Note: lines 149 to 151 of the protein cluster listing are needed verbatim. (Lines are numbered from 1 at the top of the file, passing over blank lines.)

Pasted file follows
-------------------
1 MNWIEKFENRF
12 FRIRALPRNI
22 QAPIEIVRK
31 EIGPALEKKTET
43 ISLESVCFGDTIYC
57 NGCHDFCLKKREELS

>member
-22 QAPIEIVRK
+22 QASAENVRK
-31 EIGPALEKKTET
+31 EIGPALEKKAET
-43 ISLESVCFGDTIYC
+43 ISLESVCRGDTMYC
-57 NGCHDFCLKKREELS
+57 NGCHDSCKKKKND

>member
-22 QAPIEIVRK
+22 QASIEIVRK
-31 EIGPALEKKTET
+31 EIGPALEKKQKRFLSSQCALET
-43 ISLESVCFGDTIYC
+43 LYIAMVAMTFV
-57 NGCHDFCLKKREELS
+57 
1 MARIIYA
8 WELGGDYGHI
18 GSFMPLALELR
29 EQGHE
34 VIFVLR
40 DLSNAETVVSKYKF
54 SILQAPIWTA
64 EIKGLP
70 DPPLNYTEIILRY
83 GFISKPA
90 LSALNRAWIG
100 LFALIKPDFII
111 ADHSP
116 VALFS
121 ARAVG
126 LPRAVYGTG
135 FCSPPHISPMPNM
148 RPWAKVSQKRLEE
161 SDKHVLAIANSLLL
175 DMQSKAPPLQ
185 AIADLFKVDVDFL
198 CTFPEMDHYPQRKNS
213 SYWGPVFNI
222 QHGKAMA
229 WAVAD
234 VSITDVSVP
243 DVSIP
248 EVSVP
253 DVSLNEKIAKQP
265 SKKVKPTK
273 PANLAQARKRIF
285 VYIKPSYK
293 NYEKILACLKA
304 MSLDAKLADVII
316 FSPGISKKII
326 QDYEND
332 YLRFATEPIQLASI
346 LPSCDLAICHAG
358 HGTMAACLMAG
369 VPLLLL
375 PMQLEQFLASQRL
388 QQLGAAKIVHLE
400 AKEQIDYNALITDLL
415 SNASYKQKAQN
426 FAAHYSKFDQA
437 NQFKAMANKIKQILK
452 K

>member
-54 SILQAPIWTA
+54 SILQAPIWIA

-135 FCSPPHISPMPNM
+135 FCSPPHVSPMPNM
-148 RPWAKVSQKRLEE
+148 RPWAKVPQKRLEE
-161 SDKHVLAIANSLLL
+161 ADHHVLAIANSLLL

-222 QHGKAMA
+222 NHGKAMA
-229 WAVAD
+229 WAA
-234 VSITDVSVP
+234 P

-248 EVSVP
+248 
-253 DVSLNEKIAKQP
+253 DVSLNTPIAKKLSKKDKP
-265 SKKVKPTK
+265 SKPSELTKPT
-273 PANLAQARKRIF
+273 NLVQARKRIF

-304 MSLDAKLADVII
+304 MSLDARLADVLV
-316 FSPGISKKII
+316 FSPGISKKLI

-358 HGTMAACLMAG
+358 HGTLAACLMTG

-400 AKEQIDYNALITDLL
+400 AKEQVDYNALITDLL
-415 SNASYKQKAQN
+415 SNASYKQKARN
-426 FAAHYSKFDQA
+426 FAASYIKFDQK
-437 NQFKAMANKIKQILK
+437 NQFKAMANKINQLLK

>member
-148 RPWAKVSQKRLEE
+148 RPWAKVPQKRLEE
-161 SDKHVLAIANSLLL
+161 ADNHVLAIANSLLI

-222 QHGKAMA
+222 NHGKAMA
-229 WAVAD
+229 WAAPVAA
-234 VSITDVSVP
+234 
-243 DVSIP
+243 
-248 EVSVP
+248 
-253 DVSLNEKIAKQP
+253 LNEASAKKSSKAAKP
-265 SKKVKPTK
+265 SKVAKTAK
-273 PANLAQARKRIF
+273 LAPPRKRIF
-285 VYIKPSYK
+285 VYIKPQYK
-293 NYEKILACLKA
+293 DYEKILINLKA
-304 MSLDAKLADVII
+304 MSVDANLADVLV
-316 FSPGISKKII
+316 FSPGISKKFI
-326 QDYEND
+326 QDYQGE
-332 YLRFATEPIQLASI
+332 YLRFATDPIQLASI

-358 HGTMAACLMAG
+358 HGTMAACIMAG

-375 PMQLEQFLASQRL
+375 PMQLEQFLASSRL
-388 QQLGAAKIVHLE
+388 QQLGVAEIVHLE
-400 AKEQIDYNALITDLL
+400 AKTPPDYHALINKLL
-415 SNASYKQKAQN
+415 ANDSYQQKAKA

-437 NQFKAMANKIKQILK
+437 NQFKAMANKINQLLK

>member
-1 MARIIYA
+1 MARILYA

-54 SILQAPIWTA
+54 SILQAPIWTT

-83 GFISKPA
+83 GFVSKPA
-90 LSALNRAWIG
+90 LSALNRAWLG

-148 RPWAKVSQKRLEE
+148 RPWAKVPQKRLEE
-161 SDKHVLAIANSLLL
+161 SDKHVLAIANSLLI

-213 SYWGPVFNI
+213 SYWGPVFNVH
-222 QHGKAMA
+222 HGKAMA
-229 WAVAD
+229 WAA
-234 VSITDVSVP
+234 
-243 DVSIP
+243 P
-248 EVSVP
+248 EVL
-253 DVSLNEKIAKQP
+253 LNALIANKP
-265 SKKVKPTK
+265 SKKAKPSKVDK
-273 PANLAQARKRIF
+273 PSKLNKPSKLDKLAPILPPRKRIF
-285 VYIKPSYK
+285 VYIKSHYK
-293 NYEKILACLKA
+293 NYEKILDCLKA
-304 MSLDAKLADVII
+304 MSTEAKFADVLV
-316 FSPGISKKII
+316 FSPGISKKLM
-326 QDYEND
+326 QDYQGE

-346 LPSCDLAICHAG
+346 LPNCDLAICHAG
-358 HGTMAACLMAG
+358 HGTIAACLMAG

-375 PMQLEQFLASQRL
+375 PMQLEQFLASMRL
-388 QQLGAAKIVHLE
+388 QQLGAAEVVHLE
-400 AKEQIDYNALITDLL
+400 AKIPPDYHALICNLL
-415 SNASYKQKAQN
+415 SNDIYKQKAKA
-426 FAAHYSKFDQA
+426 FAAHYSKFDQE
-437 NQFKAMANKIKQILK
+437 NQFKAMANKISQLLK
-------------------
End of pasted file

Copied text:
+400 AKTPPDYHALINKLL
-415 SNASYKQKAQN
+415 ANDSYQQKAKA